Saltus students mark Black History Month
Saltus Grammar School is hosting a student-led assembly next week featuring discussions on Black History Month.
Middle and senior level students in the school’s Diversity and Inclusion group will speak on the significance of Black History Month while highlighting important Black figures in Bermuda and overseas.
Among those to be highlighted are Mary Prince, the first Black woman to have a book detailed about slavery and her life published in England, and Amelia Boynton Robinson who was the first Black woman to run for congress in 1964.
The school has chosen Black History Month to celebrate its achievements in fulfilling goals set out by the Board of Trustees’ Diversity and Inclusion Committee established in 2018.
A Saltus spokeswoman said the school “has made a commitment to ensure that inclusivity and diversity are the centrepiece of the Saltus experience for our community”.
Saltus recently welcomed Vernée Butterfield to attend Saltus virtually as part of ongoing educational sessions.
Dr Butterfield works at the Booker T Washington Academy in New Haven, Connecticut, recruiting teachers and providing professional development for educators on racial equity.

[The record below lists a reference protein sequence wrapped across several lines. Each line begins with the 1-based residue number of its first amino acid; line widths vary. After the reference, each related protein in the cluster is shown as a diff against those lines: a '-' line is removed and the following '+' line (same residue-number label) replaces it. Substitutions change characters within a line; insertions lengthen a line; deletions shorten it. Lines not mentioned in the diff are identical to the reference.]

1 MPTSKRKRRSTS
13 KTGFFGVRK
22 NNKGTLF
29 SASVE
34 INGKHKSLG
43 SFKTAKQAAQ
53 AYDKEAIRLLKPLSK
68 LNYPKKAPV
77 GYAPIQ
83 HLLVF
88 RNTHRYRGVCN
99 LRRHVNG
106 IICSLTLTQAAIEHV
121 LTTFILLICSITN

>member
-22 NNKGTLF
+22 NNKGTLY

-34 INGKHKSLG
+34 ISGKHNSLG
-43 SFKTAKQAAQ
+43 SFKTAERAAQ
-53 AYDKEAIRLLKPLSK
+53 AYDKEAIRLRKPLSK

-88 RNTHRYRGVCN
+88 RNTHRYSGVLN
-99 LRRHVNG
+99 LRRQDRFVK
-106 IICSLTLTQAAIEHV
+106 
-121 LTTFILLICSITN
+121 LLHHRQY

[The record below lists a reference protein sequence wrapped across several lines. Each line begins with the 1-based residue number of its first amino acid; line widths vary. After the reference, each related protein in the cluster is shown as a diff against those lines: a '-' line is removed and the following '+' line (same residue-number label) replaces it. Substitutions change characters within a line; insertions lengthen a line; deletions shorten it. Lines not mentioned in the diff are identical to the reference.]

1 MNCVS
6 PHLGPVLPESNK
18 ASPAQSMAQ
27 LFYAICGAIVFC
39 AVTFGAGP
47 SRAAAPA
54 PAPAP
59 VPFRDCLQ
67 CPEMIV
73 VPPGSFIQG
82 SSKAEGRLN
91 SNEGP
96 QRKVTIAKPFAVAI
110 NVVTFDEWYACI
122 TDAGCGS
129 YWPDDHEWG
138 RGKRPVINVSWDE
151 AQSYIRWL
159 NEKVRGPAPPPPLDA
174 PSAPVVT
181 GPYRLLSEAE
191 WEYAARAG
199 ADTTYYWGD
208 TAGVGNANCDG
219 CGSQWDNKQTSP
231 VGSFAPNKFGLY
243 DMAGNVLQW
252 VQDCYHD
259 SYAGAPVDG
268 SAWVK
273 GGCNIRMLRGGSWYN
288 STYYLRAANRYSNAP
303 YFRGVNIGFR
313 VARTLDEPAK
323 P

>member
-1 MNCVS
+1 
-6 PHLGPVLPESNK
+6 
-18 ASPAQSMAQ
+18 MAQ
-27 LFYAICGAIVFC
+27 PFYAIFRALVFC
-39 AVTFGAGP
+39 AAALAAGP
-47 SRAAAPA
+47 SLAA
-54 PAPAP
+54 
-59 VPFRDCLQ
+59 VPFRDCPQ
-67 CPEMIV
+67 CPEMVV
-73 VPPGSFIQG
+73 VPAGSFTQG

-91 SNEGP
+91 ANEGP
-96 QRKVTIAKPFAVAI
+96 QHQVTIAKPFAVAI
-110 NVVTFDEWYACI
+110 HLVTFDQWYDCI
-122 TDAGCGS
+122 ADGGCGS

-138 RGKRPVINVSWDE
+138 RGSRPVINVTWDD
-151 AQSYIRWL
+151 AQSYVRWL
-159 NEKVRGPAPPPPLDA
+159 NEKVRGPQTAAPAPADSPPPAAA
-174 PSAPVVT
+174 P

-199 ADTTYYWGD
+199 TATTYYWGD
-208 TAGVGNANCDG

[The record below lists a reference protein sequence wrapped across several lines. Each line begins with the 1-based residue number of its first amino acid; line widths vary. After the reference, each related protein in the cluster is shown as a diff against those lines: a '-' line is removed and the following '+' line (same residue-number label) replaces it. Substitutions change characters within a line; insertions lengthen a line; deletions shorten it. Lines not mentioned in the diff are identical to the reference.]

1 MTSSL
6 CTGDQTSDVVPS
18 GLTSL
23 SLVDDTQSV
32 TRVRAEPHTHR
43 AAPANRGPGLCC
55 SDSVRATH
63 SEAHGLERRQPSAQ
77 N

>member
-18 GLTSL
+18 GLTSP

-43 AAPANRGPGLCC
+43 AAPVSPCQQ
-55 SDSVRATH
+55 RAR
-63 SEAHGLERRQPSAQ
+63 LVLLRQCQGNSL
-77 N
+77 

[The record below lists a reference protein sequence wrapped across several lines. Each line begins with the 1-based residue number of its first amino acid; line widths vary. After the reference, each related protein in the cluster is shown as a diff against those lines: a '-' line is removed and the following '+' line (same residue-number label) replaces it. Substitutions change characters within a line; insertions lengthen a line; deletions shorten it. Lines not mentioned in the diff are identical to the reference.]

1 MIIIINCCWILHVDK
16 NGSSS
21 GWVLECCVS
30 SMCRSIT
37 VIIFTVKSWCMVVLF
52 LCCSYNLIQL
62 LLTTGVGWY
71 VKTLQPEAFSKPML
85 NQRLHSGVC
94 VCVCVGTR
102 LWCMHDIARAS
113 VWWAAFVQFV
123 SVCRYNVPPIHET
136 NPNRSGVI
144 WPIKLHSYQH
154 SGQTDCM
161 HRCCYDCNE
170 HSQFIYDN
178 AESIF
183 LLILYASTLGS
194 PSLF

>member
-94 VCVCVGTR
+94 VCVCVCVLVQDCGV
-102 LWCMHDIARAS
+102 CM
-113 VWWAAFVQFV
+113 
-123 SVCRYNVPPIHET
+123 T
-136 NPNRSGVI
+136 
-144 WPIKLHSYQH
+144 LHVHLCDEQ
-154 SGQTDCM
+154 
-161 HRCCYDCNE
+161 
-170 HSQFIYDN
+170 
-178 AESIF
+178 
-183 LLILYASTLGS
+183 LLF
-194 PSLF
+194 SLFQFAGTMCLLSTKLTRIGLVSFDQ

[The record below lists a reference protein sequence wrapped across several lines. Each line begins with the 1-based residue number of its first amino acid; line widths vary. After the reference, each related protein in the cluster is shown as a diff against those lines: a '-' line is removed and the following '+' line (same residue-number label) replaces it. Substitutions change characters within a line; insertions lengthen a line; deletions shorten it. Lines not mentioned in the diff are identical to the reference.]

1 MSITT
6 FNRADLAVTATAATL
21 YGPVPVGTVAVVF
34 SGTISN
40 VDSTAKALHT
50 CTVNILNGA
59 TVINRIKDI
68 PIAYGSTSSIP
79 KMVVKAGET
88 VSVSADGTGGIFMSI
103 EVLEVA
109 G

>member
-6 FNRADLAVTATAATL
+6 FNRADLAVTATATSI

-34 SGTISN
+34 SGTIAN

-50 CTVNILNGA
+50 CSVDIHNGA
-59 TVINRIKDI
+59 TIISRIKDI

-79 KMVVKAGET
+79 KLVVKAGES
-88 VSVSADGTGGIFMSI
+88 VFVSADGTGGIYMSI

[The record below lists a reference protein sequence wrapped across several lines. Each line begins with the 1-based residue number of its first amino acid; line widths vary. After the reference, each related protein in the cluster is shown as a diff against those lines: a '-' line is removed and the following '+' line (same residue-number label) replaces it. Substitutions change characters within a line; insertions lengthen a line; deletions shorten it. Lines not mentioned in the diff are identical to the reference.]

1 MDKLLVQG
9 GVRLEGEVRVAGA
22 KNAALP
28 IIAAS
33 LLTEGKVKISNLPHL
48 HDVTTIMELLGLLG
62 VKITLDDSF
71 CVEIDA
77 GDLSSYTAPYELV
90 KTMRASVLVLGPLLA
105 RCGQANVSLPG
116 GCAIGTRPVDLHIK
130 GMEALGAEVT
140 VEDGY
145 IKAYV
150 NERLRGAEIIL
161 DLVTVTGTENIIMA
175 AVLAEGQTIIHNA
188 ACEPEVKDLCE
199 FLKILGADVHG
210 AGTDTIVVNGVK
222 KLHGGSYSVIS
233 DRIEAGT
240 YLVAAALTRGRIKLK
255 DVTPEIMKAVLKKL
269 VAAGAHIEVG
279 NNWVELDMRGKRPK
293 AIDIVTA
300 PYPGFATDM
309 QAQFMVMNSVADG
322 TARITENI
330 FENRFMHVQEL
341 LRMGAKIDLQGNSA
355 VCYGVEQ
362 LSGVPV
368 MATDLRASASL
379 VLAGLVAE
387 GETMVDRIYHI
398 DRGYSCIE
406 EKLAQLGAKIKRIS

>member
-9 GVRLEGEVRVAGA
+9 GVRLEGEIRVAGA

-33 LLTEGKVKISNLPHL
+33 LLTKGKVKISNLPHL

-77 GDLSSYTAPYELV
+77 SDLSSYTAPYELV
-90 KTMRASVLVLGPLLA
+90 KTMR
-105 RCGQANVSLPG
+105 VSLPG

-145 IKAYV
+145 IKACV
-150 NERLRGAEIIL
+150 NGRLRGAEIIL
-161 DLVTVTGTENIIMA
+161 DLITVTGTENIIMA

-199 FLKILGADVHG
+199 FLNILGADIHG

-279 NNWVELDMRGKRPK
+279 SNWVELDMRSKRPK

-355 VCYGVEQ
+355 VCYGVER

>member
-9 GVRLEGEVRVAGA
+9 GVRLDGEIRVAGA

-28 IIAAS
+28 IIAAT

Dr Butterfield grew up and worked between New York, Connecticut and Bermuda which gave her an insight into different educational systems. She has a passion for ensuring that all children have an opportunity for global citizenry and responsibility.
The spokeswoman added: “Dr Butterfield contends that equity is not a feeling nor an idea, rather it is best actualised through the development and implementation of robust research-based practices.”
Dr Butterfield also spoke to parents on diversity and inclusion as part of a series featuring a variety of experts on education.
Deryn Lavell, Head of School at Saltus, said: “Seeking to understand and learning to have courageous conversations about diversity and inclusion at Saltus is a major focus for our community.”
Dr Butterfield is also working with students to produce a podcast focusing on a variety of subjects including race, gender and culture.
Students also benefited from a Zoom call with Bermudian author Florenz Webbe Maxwell whose book Girlcott was recently listed as a “must-read“ in Oprah Winfrey’s O Magazine.
Girlcott was also awarded second place in the 2016 Burt Award for Caribbean Literature.
The novel details the 1959 Theatre Boycott which brought an end to segregation in Bermuda.
One Year 8 student described Girlcott as “an incredibly inspiring story of the history of segregation and discrimination in our ‘paradise’ home”.